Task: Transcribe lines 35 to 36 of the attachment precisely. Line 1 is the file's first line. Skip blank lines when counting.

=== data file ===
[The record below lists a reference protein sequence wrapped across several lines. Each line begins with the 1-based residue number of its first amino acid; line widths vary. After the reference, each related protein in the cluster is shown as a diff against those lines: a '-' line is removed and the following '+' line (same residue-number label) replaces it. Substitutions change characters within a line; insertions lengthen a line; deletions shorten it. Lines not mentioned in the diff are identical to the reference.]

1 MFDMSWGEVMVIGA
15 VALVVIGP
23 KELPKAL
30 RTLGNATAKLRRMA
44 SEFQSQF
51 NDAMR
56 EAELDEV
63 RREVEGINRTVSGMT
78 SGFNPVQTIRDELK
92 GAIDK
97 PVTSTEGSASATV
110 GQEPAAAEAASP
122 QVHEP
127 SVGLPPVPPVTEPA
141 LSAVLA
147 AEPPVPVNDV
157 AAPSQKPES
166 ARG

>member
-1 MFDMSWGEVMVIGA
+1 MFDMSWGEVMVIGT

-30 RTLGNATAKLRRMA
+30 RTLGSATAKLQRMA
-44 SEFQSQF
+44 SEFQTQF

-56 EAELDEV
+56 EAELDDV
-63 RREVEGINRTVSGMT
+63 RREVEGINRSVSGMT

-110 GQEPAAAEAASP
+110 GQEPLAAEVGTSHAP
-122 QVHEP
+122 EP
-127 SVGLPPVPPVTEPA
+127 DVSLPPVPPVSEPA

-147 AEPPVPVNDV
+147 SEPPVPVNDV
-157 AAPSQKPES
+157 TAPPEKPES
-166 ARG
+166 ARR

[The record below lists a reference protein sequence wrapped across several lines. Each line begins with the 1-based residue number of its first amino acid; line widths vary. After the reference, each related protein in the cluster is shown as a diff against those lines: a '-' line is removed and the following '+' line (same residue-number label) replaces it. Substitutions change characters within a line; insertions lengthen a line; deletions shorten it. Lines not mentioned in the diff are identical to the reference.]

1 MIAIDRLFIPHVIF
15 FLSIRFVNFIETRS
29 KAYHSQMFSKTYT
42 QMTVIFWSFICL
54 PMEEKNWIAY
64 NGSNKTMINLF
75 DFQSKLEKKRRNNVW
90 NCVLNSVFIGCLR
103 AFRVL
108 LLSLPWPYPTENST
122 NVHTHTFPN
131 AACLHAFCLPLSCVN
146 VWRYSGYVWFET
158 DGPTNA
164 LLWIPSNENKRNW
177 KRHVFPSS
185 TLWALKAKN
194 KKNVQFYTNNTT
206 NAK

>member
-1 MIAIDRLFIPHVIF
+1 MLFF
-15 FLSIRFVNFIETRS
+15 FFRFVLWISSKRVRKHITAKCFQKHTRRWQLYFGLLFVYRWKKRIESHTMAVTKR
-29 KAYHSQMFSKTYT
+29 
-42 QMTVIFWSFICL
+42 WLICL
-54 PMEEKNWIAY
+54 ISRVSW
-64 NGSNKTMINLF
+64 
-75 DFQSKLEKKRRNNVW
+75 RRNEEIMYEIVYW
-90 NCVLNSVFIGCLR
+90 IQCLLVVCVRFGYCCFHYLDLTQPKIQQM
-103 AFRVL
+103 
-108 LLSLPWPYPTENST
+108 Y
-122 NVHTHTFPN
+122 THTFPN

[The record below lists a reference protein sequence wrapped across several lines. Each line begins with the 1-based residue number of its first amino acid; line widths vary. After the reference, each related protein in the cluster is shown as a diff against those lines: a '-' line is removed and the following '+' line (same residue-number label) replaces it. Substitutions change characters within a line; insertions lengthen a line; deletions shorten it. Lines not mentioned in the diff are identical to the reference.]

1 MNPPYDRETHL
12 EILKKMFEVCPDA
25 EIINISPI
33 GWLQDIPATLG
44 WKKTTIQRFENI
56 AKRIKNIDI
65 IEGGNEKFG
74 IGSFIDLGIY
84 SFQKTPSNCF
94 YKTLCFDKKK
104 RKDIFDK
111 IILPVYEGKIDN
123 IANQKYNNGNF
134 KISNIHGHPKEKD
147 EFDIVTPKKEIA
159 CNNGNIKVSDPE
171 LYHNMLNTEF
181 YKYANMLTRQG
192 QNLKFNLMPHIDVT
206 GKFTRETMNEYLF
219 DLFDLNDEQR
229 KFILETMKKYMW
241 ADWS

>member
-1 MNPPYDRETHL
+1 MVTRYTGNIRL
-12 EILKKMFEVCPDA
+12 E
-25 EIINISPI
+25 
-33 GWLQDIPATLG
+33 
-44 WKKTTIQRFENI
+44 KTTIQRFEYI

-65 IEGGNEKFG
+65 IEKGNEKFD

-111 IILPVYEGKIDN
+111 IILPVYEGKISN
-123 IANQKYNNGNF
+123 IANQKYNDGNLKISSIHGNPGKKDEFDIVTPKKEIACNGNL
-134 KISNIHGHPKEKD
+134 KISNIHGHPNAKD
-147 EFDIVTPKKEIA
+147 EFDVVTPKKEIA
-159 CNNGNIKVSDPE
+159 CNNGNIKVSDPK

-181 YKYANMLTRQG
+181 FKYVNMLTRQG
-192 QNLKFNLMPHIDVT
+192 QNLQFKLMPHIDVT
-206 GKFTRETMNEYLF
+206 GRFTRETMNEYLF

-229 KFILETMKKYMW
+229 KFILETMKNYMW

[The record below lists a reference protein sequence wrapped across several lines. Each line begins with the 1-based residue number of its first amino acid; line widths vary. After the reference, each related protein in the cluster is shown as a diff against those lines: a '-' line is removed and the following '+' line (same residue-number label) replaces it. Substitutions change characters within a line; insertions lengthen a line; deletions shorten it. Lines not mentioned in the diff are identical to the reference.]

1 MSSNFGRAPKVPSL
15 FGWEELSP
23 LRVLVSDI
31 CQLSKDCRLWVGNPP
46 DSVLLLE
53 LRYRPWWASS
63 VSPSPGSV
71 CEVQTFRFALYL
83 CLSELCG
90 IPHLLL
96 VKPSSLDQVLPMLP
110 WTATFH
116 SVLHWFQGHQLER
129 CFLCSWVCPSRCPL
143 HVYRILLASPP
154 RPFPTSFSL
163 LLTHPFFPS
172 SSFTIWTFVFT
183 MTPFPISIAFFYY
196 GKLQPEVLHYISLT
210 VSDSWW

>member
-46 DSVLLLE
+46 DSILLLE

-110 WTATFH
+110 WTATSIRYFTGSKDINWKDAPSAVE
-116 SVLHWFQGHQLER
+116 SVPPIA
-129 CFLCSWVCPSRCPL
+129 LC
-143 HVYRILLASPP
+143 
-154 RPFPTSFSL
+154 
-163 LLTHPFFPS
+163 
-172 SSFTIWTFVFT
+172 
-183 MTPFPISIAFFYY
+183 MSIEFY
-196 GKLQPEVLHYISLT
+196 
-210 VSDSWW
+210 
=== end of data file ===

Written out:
-127 SVGLPPVPPVTEPA
+127 DVSLPPVPPVSEPA